The tax system in the United States is a pay-as-you-go system. In other words, taxes must be paid as income is received throughout the year. Two of the most common ways to pay taxes are:
For employees who receive W2 income, tax payments are generally taken care of in the form of paycheck withholding. However, with life changes, side hustle income, large bonus payouts, or equity compensation, adjustments to withholding might be necessary from time to time.
For self-employed professionals or those who receive income as a 1099 independent contractor, estimated taxes payments are a method to pay taxes throughout the year. However, it’s up to the taxpayer to calculate and pay their tax. Therefore, understanding how to calculate these taxes is essential to maximize your money!
In this simplified step-by-step calculation, you’ll learn how to calculate estimated tax payments easily. Remember, you’ll need to adjust the numbers to fit your specific situation, but this will give you the tools necessary to calculate estimated tax payments.
Meet Josh. Josh is an entrepreneur and owner of a single-member LLC. He is a single tax filer and expects to net about $125,000 in earnings from his business. Remember, net earnings are after all business-related expenses.
While we project his net income to be $125,000, we know this might change, so this serves as a starting point. To project income, use your previous earnings to generate a forward-looking expected income number. If you’re starting and don’t have earnings, make your best estimate and start there.
In addition to income, Josh makes an annual $6,000 traditional IRA contribution. IRA contributions are considered an above-the-line deduction (tax lingo) and reduce his adjusted gross income.
Further reducing his taxable income is 1/2 of the self-employment tax, a deduction for self-employed folks. We calculate the self-employment tax in the next step, which will make more sense.
We now have Joshes estimated adjusted gross income for the year. The last thing we need to do is subtract the standard deduction (or itemized deduction estimate). Since Josh is a single tax filer for 2022, he gets to use the standard deduction of $12,950.
Josh’s taxable income projection for 2022 is $97,219.
Self-employment taxes catch many entrepreneurs off guard. This tax consists of social security and medicare tax. The difference between being an employee and being self-employed is that as an employee, you split social security and medicare tax with your employer. When you’re self-employed, you pay both parts because you’re considered the employee and employer.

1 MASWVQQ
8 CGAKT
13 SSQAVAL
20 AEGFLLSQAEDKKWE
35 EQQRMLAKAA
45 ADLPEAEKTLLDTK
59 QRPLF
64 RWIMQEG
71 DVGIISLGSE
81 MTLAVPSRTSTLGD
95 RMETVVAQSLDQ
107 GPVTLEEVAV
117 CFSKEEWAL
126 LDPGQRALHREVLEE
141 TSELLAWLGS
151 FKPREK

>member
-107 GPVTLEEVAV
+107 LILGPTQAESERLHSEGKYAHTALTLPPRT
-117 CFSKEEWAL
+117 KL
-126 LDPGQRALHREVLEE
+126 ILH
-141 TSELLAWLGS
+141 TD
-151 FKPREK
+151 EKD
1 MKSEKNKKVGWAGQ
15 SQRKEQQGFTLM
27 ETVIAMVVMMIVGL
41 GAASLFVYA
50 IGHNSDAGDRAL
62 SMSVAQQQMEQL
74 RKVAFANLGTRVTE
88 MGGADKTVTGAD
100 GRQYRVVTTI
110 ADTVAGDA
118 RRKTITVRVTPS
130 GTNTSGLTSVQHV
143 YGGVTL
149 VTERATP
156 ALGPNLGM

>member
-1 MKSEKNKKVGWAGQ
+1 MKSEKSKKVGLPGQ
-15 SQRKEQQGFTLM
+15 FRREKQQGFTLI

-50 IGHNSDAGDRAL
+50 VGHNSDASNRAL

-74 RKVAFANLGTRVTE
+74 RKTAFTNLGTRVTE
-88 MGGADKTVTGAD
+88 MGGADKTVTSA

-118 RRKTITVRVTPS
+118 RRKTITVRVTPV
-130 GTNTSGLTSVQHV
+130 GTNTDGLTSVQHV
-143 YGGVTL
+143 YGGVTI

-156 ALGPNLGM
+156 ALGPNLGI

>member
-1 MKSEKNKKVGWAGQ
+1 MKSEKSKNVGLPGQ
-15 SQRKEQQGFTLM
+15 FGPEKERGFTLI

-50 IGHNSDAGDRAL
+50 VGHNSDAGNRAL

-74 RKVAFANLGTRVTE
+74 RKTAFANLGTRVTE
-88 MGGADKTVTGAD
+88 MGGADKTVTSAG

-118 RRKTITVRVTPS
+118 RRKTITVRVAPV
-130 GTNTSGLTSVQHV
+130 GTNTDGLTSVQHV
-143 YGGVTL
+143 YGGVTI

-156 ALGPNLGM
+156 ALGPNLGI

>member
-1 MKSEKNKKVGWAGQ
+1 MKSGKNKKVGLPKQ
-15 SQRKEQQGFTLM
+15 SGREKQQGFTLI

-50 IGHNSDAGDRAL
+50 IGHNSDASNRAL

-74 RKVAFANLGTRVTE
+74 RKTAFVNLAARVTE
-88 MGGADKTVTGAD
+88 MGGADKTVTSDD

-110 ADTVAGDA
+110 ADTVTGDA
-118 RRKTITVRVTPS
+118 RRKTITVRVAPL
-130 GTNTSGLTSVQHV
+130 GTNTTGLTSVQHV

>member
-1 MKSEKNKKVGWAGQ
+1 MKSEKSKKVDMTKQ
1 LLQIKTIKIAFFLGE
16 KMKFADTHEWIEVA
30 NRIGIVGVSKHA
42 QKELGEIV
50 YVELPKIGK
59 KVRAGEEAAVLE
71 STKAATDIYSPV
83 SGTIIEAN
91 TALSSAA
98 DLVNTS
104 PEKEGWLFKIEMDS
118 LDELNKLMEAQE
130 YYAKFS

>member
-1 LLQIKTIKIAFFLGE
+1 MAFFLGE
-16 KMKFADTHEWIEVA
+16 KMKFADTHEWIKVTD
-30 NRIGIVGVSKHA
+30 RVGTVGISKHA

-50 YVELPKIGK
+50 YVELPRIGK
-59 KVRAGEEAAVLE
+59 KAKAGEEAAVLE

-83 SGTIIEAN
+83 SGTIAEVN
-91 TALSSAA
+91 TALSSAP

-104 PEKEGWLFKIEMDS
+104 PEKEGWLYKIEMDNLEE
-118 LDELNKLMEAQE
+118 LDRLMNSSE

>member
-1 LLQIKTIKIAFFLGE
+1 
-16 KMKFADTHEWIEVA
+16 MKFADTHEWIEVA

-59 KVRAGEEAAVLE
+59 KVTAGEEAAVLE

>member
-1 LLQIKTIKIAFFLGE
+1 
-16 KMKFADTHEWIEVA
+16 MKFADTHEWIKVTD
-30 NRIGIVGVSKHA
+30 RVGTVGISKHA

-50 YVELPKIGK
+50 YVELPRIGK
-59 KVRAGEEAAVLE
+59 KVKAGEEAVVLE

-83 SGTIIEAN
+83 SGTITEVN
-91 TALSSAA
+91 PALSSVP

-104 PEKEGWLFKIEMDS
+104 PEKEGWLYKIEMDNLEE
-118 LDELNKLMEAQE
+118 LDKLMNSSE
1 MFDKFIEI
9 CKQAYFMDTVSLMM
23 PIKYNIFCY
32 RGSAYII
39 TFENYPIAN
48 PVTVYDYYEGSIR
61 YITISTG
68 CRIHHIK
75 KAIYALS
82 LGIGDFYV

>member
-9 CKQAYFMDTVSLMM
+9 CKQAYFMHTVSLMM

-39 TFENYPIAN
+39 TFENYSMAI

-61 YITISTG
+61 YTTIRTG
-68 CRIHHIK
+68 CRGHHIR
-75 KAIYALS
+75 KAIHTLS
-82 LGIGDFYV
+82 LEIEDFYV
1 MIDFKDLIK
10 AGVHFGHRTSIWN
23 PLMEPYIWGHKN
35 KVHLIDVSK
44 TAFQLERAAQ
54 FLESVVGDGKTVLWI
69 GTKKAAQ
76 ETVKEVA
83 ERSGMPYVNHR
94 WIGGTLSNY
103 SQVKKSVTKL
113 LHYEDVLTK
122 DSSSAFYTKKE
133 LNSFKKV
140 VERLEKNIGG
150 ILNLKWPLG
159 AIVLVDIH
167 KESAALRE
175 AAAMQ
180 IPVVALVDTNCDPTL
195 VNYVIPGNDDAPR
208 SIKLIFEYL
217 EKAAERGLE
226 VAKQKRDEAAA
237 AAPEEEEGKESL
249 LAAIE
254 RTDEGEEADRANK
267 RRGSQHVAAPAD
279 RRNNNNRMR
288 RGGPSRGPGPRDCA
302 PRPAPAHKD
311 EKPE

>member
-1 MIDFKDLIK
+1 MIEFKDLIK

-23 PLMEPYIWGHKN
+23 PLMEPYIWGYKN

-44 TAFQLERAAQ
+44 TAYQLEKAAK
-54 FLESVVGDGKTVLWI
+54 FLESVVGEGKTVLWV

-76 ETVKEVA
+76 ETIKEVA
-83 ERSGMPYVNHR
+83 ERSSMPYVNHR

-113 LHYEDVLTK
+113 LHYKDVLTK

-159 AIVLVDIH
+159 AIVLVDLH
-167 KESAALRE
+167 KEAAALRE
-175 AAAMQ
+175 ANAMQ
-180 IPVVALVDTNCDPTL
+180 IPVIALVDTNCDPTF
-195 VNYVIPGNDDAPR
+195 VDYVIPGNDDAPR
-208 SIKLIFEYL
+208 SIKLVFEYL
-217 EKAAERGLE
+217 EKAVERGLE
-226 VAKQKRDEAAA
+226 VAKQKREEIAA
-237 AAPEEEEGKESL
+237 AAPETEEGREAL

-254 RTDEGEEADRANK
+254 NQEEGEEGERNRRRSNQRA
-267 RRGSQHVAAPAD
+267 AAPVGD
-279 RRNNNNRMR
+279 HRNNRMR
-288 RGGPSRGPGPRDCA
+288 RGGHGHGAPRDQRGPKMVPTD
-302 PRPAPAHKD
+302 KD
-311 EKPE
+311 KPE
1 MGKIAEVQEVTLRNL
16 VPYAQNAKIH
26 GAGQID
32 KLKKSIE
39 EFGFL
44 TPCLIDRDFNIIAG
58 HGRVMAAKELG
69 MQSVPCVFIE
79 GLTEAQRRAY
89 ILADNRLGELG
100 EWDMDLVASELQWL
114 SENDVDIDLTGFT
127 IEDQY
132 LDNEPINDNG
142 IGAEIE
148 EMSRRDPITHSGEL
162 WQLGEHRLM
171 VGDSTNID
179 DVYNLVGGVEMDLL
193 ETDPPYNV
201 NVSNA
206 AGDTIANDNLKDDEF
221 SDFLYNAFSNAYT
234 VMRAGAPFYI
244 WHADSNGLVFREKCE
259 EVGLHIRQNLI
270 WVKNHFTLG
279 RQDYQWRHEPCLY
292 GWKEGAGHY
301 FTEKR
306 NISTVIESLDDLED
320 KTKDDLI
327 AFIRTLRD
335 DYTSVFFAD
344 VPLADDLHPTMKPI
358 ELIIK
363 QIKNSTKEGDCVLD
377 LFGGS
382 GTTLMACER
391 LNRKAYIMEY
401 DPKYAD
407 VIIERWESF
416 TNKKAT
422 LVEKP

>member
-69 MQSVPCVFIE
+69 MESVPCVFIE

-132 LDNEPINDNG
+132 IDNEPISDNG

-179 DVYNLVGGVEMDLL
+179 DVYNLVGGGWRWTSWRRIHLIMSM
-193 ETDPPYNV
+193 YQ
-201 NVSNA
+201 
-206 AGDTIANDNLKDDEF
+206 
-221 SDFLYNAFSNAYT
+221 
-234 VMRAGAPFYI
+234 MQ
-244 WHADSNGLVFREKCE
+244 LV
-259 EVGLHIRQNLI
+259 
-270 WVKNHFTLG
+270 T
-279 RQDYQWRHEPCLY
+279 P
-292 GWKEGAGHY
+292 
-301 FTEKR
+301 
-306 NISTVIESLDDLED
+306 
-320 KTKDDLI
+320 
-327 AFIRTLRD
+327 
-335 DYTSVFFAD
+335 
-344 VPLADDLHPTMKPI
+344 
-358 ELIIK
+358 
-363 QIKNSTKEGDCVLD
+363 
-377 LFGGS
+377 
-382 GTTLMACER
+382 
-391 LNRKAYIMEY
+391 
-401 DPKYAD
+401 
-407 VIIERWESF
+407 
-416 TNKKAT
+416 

To calculate self-employment tax, we take Josh’s estimated net income of $125,000 and multiply it by 92.35%. Only 92.35% of net income is subject to self-employment tax to adjust for being self-employed. So only $115,438 is subject to self-employment tax.
Multiply this self-employment taxable income by the self-employment tax rate of 15.3%, and we get a tax of $17,662 (half of this is the deduction referred to in step 1 to calculate estimated taxable income).
A note on self-employment tax:
As we calculated in step 1, Josh’s taxable income is $97,219. This amount gets pushed through the tax brackets to determine the federal tax liability. If you don’t have tax software or a professional, you can estimate this on your own by referencing a tax bracket and rate breakdown.
Josh has income in the 10%, 12%, 22%, and 24% federal tax brackets, which break down like this:
Josh is in the 24% marginal tax bracket, but his income goes through each bracket to determine the tax liability. His estimated income tax is $15,213 (tax due through the 22% bracket) + $1,955 (tax due for income in the 24% bracket).
Josh’s estimated income tax is $17,167.
We now have everything calculated to the best of our estimates. Josh is expected to have a self-employment tax of $17,662 (from step 2) and a federal income tax of $17,167 (from step 3). Both taxes are part of the estimated tax calculation of $34,829. Divide this by four to get the quarterly tax estimates of $8,707!
As Josh’s income is on target with our projection, he can make these estimated payments by the quarterly due dates to avoid under/overpaying tax or paying penalties. Remember, these are estimated taxes, not “exact” taxes. If Josh’s income is much higher or lower than expected, we will re-calculate the projection and adjust estimated taxes.
To recap, here is a breakdown of the steps to calculate estimated quarterly tax payments:
We can’t discuss estimated tax payments without letting you know when they are due! So here are the due dates for federal tax payments:
Estimated tax payments don’t have to be confusing. However, even though they are estimates, the more accurately you can project income and calculate estimated tax payments, the less likely you’ll have an unwanted tax bill or penalty.